Attorney-Client Privilege in Bad Faith Litigation: Privilege Issues From Perspectives of Policyholders and Insurers

Recording of a 90-minute CLE webinar with Q&A


Conducted on Wednesday, October 7, 2020

Recorded event now available

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Course Materials

This CLE course will discuss whether the attorney-client privilege is being further eroded in bad faith litigation. It will guide policyholder and insurer counsel on the tripartite nature of attorney-client privilege among the insurer, the insured, and the attorney representing the insured and who controls the privilege if the insured later asserts a claim for bad faith against the insurer. The panel will offer best arguments and strategies for policyholders seeking to break the privilege and insurance defense counsel seeking to preserve it.

Description

Judges in bad faith cases must choose between upholding the attorney-client privilege and allowing policyholders to discover how the insurer reached its decision on a particular claim. Thus, courts have articulated various tests for determining when the privilege is waived that sometimes satisfies no one completely.

Policyholders seek to show that the attorney-client privilege or work product doctrine does not apply to the documents, information, and testimony in the claims file related to the handling of the subject claim. Analyses of the claims or related issues by the insurer's in-house counsel might be a treasure trove for the plaintiff. Not every document drafted by counsel or even every communication by counsel is necessarily privileged in the claims analysis context.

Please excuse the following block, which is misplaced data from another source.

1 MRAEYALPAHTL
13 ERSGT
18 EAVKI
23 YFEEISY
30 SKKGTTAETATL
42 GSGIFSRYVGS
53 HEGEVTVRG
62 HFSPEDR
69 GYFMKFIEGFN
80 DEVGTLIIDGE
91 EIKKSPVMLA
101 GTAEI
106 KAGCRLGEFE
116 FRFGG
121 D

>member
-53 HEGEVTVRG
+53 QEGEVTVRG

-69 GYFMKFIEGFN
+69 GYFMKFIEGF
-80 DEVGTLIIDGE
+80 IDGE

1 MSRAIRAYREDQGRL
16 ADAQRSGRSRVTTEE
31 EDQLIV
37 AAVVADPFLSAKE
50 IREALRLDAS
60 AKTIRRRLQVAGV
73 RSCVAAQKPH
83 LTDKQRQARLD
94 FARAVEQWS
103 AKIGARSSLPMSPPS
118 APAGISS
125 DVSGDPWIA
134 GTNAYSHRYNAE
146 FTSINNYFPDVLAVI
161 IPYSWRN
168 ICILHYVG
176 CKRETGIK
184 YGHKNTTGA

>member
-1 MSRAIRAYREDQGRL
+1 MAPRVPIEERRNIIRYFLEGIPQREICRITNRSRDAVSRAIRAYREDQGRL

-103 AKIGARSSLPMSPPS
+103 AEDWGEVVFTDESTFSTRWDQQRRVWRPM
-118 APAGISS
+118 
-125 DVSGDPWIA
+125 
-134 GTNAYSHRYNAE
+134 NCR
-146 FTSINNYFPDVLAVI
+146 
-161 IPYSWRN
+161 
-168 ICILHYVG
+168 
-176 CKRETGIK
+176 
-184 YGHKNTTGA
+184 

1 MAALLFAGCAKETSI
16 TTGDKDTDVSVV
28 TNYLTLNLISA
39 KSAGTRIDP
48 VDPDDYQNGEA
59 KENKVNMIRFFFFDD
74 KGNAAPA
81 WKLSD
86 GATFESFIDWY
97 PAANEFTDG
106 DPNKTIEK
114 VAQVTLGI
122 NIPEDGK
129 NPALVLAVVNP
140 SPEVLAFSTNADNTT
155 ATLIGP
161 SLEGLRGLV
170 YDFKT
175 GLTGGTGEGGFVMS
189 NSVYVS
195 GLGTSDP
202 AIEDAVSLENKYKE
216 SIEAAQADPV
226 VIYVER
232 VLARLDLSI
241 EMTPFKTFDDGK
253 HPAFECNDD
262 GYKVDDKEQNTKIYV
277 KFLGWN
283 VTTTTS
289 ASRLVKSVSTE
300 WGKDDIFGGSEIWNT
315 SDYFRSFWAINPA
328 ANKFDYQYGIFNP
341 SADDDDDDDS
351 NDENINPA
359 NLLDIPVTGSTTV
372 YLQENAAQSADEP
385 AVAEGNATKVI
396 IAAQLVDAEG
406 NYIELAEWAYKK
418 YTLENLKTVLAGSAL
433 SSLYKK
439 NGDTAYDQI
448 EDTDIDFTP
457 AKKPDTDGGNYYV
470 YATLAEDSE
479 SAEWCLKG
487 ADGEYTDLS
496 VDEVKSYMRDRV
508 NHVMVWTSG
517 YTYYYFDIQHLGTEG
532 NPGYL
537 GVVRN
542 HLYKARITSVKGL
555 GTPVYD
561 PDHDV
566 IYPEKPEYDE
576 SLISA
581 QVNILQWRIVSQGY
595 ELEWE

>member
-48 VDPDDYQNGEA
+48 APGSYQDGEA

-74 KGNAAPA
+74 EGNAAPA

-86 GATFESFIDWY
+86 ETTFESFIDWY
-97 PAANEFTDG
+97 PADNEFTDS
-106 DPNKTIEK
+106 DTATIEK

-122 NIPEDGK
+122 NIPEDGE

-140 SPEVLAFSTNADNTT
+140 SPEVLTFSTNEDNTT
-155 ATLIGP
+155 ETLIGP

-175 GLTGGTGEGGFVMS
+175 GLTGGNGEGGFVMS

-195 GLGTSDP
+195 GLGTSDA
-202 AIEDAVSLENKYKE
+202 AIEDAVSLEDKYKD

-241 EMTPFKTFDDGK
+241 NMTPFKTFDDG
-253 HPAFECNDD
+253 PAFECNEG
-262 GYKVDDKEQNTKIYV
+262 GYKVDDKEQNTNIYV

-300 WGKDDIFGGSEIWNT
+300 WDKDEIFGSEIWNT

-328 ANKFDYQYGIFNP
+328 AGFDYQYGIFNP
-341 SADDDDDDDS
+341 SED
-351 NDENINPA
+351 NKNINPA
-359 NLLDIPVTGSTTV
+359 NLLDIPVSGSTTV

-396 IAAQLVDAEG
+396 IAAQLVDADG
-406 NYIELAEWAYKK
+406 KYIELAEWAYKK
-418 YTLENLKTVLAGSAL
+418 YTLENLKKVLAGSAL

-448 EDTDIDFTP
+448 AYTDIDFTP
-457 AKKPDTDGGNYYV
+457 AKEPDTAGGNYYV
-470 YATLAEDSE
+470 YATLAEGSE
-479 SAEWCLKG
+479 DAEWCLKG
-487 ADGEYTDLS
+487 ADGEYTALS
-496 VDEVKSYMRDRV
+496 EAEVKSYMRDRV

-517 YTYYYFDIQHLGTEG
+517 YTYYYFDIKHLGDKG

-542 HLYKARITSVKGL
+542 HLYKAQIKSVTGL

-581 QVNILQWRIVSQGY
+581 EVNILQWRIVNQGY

Counsel for insurers must be careful to avoid waiving the privilege by asserting an "advice of counsel" defense or involving the attorney directly or indirectly as a claims adjuster during the claim investigation.

Listen as our authoritative panel of both policyholder and insurer counsel analyzes the attorney-client privilege in the context of the tripartite relationship, the issue of implied waiver of the privilege in subsequent bad faith claims, and best practices for both plaintiff's counsel and defense counsel to either pierce or protect the privilege in bad faith litigation.

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Outline

  1. Overview of the attorney-client privilege in the tripartite relationship
  2. Implied waiver of the privilege in bad faith litigation
  3. Piercing the privilege: plaintiff perspective
  4. Defending or maintaining the privilege: defense perspective

Benefits

The panel will review these and other key issues:

  • Has there been a trend toward the erosion of the attorney-client privilege in bad faith litigation?
  • What tests do courts use to determine whether there has been an implied waiver of the privilege?
  • How have courts applied the joint defense exception to the attorney-client privilege in bad faith claims?

Faculty

Carnathan, Sean
Sean T. Carnathan

Partner & Founder
O'Connor Carnathan and Mack

Mr. Carnathan is a partner and founder of the firm and focuses his practice in complex business litigation with a...  |  Read More

Merchant, Evelyn
Evelyn M. Merchant

Founding Member
Berk Merchant & Sims

Ms. Merchant's practice areas are civil litigation, insurance coverage, products liability, premises liability,...  |  Read More

Moore, Meghan
Meghan C. Moore

Shareholder
Flaster Greenberg

Ms. Moore represents policyholders in insurance coverage and bad faith litigation in state and federal courts. Ms....  |  Read More

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